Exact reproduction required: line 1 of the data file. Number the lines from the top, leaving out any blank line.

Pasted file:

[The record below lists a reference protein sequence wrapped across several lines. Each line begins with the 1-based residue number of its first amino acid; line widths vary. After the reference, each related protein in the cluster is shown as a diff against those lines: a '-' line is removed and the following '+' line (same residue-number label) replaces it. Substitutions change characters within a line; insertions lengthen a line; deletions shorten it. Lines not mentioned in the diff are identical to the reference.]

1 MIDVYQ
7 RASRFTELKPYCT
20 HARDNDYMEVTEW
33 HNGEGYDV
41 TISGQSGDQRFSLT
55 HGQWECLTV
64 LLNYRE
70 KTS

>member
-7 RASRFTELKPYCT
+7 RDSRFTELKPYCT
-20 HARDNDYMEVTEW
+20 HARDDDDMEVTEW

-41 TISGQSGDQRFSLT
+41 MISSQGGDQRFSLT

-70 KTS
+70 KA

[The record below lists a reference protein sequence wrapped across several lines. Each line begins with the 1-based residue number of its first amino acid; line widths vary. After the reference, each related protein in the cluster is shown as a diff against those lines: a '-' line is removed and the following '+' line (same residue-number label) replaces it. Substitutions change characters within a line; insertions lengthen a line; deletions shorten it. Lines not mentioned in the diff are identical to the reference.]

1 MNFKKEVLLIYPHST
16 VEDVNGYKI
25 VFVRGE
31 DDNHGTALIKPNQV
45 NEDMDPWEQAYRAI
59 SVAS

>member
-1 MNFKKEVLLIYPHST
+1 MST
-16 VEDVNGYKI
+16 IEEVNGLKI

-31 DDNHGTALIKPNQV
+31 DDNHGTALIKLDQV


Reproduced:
[The record below lists a reference protein sequence wrapped across several lines. Each line begins with the 1-based residue number of its first amino acid; line widths vary. After the reference, each related protein in the cluster is shown as a diff against those lines: a '-' line is removed and the following '+' line (same residue-number label) replaces it. Substitutions change characters within a line; insertions lengthen a line; deletions shorten it. Lines not mentioned in the diff are identical to the reference.]